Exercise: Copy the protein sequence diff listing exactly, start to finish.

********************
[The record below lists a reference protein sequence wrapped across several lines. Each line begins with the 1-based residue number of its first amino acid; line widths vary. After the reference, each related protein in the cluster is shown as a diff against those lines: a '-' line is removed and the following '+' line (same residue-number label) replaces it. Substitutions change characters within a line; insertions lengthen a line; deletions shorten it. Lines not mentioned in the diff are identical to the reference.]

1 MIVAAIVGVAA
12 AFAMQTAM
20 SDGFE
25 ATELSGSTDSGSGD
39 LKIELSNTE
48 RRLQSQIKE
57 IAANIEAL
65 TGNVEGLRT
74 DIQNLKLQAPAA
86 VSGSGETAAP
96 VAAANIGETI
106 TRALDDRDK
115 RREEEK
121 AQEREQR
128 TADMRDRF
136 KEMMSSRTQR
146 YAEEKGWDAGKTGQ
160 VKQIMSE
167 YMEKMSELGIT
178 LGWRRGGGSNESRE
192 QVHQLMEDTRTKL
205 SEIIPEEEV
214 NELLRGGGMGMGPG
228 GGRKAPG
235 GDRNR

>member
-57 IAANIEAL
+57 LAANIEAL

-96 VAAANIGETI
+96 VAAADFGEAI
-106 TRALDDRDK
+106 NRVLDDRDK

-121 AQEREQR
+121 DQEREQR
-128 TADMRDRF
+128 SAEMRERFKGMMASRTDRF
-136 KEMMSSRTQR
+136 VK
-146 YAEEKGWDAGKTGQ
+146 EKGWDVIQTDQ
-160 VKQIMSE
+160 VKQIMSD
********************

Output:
[The record below lists a reference protein sequence wrapped across several lines. Each line begins with the 1-based residue number of its first amino acid; line widths vary. After the reference, each related protein in the cluster is shown as a diff against those lines: a '-' line is removed and the following '+' line (same residue-number label) replaces it. Substitutions change characters within a line; insertions lengthen a line; deletions shorten it. Lines not mentioned in the diff are identical to the reference.]

1 MIVAAIVGVAA
12 AFAMQTAM
20 SDGFE
25 ATELSGSTDSGSGD
39 LKIELSNTE
48 RRLQSQIKE
57 IAANIEAL
65 TGNVEGLRT
74 DIQNLKLQAPAA
86 VSGSGETAAP
96 VAAANIGETI
106 TRALDDRDK
115 RREEEK
121 AQEREQR
128 TADMRDRF
136 KEMMSSRTQR
146 YAEEKGWDAGKTGQ
160 VKQIMSE
167 YMEKMSELGIT
178 LGWRRGGGSNESRE
192 QVHQLMEDTRTKL
205 SEIIPEEEV
214 NELLRGGGMGMGPG
228 GGRKAPG
235 GDRNR

>member
-57 IAANIEAL
+57 LAANIEAL

-96 VAAANIGETI
+96 VAAADFGEAI
-106 TRALDDRDK
+106 NRVLDDRDK

-121 AQEREQR
+121 DQEREQR
-128 TADMRDRF
+128 SAEMRERFKGMMASRTDRF
-136 KEMMSSRTQR
+136 VK
-146 YAEEKGWDAGKTGQ
+146 EKGWDVIQTDQ
-160 VKQIMSE
+160 VKQIMSD